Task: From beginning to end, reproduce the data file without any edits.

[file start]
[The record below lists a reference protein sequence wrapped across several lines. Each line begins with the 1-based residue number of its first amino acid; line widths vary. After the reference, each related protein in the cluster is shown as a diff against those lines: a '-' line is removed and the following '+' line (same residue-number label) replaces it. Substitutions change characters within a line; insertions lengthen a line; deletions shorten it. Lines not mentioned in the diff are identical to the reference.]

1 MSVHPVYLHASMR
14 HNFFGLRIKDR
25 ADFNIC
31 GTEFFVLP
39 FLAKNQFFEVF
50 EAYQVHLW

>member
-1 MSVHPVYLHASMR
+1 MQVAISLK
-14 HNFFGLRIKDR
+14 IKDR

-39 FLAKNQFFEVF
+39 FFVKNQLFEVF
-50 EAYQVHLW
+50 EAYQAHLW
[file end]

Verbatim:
[The record below lists a reference protein sequence wrapped across several lines. Each line begins with the 1-based residue number of its first amino acid; line widths vary. After the reference, each related protein in the cluster is shown as a diff against those lines: a '-' line is removed and the following '+' line (same residue-number label) replaces it. Substitutions change characters within a line; insertions lengthen a line; deletions shorten it. Lines not mentioned in the diff are identical to the reference.]

1 MSVHPVYLHASMR
14 HNFFGLRIKDR
25 ADFNIC
31 GTEFFVLP
39 FLAKNQFFEVF
50 EAYQVHLW

>member
-1 MSVHPVYLHASMR
+1 MQVAISLK
-14 HNFFGLRIKDR
+14 IKDR

-39 FLAKNQFFEVF
+39 FFVKNQLFEVF
-50 EAYQVHLW
+50 EAYQAHLW